IDuring October we celebrate the power of cooperation,
whether gathering in the harvest or distributing electricity across the
Come, ye thankful people, come;
Raise the song of Harvest-home;
All is safely gathered in,
ere the winter storms begin.
— Henry Alford, 19th-century English theologian
Ah, October! A month both bitter … and sweet. Poignant …
and exhilarating. There’s the invigorating uplift to body and soul from its
balmy, blue-sky days and its crisp, starry nights. But there’s also the
aching beauty that foreshadows decline: trees ablaze in a final
curtain-call, summer birds taking wing to far-off lands.
There’s the crunch of tart apples announcing another
growing season done. And there’s the enveloping tang of wood smoke, warming
us while warning of winter on-the-way.
Humankind for millennia has moved in motion with nature’s
rhythms and heeded nature’s call, every autumn gathering in the harvest and
firming up the foundations ahead of the relentless approach of winter.
The harvest has been celebrated in song and story for
centuries, in part because it involves gathering the food that sustains us,
but also because this gathering generally involves the labor of many hands.
Many cooperative hands.
The harvest embodies both how,
and why, cooperatives work: everyone shares in —
and benefits from
the effort. So it’s only natural that for decades
October has been celebrated as Cooperative Month.
Cooperatives are a strong but often silent presence in
our lives, meeting needs as diverse as banking and babysitting, food and
housing, commodities and communications, and, of course, electricity.
Your electric cooperative is one of over 900 spread
across 47 American states, each one locally owned, locally controlled, and
dedicated to providing its member-owners with the best possible service at
the lowest possible cost, every minute of every day.
As we’ve discussed in these pages many times over many
years, each cooperative is unique, and yet each is united with all the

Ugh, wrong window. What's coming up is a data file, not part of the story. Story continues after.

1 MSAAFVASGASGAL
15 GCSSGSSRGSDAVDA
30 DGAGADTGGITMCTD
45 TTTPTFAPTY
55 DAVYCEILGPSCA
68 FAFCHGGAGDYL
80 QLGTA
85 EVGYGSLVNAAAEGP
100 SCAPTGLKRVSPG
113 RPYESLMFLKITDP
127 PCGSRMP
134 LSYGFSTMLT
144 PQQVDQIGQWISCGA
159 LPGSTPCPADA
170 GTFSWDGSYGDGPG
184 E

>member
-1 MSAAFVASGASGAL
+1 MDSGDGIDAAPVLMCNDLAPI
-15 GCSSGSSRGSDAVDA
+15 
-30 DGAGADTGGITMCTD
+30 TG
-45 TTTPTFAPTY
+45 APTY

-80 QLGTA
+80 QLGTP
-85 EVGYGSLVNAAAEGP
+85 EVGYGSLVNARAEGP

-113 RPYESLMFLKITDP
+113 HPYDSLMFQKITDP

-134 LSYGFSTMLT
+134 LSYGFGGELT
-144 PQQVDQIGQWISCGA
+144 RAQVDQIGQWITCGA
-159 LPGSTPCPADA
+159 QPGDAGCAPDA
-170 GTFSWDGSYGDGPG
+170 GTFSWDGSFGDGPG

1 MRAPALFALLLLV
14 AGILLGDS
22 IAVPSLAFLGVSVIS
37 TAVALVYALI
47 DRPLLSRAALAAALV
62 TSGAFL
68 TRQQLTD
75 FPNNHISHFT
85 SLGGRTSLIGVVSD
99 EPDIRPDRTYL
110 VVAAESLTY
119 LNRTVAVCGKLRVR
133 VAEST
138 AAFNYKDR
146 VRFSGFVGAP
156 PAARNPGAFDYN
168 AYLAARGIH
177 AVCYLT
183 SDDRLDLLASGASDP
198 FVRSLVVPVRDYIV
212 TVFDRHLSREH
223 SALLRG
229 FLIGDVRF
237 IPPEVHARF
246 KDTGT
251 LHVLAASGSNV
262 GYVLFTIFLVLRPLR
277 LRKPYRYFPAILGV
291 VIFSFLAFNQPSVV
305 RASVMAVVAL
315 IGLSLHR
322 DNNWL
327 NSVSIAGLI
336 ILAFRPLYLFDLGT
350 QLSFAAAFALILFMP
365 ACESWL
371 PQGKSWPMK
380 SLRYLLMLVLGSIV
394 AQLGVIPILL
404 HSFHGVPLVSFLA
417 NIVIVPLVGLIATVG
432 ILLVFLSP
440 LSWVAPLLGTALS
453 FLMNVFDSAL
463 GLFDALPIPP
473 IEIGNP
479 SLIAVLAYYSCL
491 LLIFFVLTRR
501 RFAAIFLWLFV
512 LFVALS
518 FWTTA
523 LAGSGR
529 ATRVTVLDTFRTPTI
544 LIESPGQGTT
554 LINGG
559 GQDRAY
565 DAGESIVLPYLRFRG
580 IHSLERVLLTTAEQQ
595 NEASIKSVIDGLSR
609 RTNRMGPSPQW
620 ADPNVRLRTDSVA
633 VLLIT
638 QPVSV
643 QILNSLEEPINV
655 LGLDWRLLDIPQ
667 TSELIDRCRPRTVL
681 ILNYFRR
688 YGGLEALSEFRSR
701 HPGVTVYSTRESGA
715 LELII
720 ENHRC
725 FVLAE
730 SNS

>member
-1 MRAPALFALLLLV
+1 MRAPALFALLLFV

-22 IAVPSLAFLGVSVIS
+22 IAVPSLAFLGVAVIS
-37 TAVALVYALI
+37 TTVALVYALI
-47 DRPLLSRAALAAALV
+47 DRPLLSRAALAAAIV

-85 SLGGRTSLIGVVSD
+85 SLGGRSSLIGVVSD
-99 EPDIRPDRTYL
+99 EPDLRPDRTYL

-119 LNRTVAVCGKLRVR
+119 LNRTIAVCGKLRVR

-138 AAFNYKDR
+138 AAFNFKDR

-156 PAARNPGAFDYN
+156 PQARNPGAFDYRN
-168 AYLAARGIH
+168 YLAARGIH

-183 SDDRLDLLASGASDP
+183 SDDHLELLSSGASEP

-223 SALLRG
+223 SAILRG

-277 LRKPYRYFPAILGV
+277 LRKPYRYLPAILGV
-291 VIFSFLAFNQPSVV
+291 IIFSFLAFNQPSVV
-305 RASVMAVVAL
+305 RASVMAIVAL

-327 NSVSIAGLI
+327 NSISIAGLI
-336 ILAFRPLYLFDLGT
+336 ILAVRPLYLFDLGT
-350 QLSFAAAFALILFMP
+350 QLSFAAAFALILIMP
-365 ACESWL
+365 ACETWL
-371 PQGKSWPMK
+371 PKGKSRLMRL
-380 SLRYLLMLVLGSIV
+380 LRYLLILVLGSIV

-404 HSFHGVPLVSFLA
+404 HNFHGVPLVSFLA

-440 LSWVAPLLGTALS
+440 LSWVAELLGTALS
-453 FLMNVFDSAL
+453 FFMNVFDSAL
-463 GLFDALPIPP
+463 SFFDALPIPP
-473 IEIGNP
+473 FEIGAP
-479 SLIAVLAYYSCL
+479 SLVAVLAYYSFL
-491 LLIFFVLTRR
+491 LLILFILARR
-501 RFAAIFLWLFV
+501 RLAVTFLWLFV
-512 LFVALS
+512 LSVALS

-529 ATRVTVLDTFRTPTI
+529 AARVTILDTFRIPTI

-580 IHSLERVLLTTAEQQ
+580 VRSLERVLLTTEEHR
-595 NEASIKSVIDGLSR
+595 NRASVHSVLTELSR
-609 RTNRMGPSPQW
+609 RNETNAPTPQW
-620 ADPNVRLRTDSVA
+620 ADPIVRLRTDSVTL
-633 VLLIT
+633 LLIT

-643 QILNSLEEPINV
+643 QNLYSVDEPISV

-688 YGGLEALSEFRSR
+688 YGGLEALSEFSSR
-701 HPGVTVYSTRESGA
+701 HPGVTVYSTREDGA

others by a shared commitment to seven cooperative principles. These seven
principles outline how cooperatives operate, with:
voluntary and open membership;
democratic member control;
economic participation by the members;
autonomy and independence;
a commitment to member education and
cooperation among cooperatives; and
concern for community.
Like a farmer distilling sugar water into maple syrup,
the first six principles are boiled down to the pure essence of a
cooperative in the seventh principle, concern for community. Working hard
every day to improve the quality of life for members is what cooperatives
are all about.
In the 1930s, improving the
quality of life for rural America meant lighting the landscape, at a time
when only one in 10 farms had central station electricity. So hundreds of
cooperatives sprang up to serve every corner of our vast land, and by the
mid-’50s, virtually everyone had service.
The result of magic? Hardly.
Sweat, not sorcery, built this remarkable network. Many
hands joined together in the 1930s and ’40s — farmers and ranchers,
merchants and teachers, rural people all — and worked together in small
towns and country crossroads throughout the land to provide themselves with
power, when the big electric utilities of the time were unwilling to do so.
The cooperative principle of member ownership proved a
perfect fit for this undertaking, which was broad in scale, deep in
involvement. And the not-for-profit business structure made a valuable
service as affordable as possible for the rural people of the time, and for
today’s member-owners as well.
So whether to harvest the land’s bounty or deliver power to its people,
cooperation is something worth
celebrating. As 19th-century theologian Henry Alford implored, “Come, ye
thankful people, come; raise the song of Harvest-home”!
ower across the land.